In this commentary, Mary-Faith Martinez opens up about the stigma she encounters as a young chronically ill person who has struggled to find an accessible work and receives financial support from her parents.
This commentary is part of the Voices of Disability Economic Justice Project, a partnership with TCF’s Disability Economic Justice Collaborative. Voices of Disability Economic Justice showcases disabled writers’ first-person perspectives on the economic issues that matter most to them.
Let’s face it: It’s not easy to be a twenty-something these days. Many people are finishing their education or trying to get a job and discovering new financial hardships they’ve never had to deal with before. In the current economy, the situation can be particularly dire. Investopedia reports that “student loans have become the biggest challenge many young people face,” with each borrower owing an average of $31,100. Rent prices are expected to increase by 8.4 percent this year. To top it all off, the job search is more competitive than ever, making it harder to find a suitable position to actually meet all of those expenses.
Now, imagine facing all of this as a person with chronic illness, which is what I’m experiencing. I graduated from college a little over a year ago with a significant amount of student loans to my name. Now, I am tasked with finding a job to support myself. Because of my health, it’s necessary for me to work from home. However, so far I have struck out repeatedly with trying to find a job that I can do remotely. The fierce competition in the job market coupled with the desirability of telework has worked against me. So, I’m left trying to cobble together jobs as a freelance writer and editor, finding work here and there when I can. It is certainly not enough for me to earn a living.
The task of supporting me financially has fallen to my parents. For many disabled and chronically ill folks, depending on family for money is necessary. Many of us are not “disabled enough” to receive benefits through Supplemental Security Income (SSI). Even if we do meet the requirements, it can be quite tough to get approved. On the other hand, many of us are disabled enough to struggle working in any traditional capacity and are left to try to come up with outside of the box solutions.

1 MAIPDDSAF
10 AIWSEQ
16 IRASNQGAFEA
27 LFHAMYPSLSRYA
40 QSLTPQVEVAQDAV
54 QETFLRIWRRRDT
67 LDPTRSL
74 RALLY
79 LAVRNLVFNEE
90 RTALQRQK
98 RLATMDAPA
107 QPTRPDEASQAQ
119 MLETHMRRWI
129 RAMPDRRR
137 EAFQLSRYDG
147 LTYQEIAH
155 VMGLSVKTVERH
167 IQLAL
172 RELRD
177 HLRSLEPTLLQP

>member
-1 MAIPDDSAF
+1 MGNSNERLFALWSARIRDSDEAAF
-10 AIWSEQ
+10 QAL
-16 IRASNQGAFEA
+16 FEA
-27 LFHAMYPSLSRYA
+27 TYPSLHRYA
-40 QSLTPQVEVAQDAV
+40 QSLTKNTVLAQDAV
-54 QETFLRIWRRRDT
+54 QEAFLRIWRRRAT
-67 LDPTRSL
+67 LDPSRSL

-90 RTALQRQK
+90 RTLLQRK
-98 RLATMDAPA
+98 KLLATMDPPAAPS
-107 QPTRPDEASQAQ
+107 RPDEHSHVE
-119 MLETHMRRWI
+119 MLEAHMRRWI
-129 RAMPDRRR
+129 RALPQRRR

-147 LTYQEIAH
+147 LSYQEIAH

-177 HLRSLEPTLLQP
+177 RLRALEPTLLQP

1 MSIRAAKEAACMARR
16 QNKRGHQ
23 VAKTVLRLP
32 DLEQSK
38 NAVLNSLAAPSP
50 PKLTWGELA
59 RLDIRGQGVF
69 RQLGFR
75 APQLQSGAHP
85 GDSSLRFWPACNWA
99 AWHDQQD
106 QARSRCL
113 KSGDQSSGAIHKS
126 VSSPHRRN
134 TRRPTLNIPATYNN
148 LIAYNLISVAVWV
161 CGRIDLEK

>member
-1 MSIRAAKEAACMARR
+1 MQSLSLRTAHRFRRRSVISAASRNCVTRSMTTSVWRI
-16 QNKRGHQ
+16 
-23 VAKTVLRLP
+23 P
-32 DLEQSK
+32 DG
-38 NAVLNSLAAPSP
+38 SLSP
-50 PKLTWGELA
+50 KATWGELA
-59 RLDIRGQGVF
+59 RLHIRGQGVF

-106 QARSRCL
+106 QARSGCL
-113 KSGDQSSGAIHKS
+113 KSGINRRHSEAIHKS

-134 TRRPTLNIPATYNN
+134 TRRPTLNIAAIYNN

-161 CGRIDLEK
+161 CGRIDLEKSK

I am completely aware of the privilege I have to be able to depend on my family financially, but I highly doubt they expected they would still be supporting their daughter once she had reached her mid-twenties. And they’re not exactly wealthy themselves. But without their support, I would either be working at a job not suitable for my medical needs that would worsen my health, or I’d be living on the street.
There truly aren’t adequate words to express my gratitude at being able to lean on my parents. But there is also a certain level of shame that comes with this for me. So many people my age are living on their own while working their first “real” jobs. Sure, it’s not easy. The job market is competitive for everyone, rent increases are universal, and countless people are affected by student loans. But they have something. There is some work. Some hope. Something to help them see beyond the struggle.
For me, there is nothing. When people ask what I do for work, I am forced to come up with some quick explanation that sounds socially acceptable while also maintaining some level of honesty. No one makes a social media announcement to tell the world they’re still living with their parents. I’ve never gotten a pat on the back for not being able to make a living. When a friend gets a new job or moves out on their own, I am left to congratulate them with a smile, while feeling guilty that I am not truly happy for them.
We live in a society in which we are taught to be self-sufficient and productive at all costs. That I can’t do that feels like a personal failing. The discomfort, embarrassment, and comparison are very real. But no one should be made to feel less-than because of the way they pay the bills, or because someone else pays the bills for them. And yet, here I am, trying to shake off my shame.